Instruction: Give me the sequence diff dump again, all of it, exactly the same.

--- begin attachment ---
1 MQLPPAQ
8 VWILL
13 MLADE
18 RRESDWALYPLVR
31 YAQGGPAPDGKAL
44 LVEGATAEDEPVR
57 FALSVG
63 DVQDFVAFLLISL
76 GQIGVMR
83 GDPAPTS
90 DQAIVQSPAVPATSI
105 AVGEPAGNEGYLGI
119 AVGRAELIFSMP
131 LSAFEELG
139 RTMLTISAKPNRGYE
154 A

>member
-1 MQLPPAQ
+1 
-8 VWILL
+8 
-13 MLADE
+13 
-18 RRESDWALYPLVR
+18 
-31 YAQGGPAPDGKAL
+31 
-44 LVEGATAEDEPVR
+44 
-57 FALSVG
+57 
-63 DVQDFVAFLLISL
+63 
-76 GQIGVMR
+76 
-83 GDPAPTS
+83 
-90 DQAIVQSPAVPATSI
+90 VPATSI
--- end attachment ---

1 MQLPPAQ
8 VWILL
13 MLADE
18 RRESDWALYPLVR
31 YAQGGPAPDGKAL
44 LVEGATAEDEPVR
57 FALSVG
63 DVQDFVAFLLISL
76 GQIGVMR
83 GDPAPTS
90 DQAIVQSPAVPATSI
105 AVGEPAGNEGYLGI
119 AVGRAELIFSMP
131 LSAFEELG
139 RTMLTISAKPNRGYE
154 A

>member
-1 MQLPPAQ
+1 
-8 VWILL
+8 
-13 MLADE
+13 
-18 RRESDWALYPLVR
+18 
-31 YAQGGPAPDGKAL
+31 
-44 LVEGATAEDEPVR
+44 
-57 FALSVG
+57 
-63 DVQDFVAFLLISL
+63 
-76 GQIGVMR
+76 
-83 GDPAPTS
+83 
-90 DQAIVQSPAVPATSI
+90 VPATSI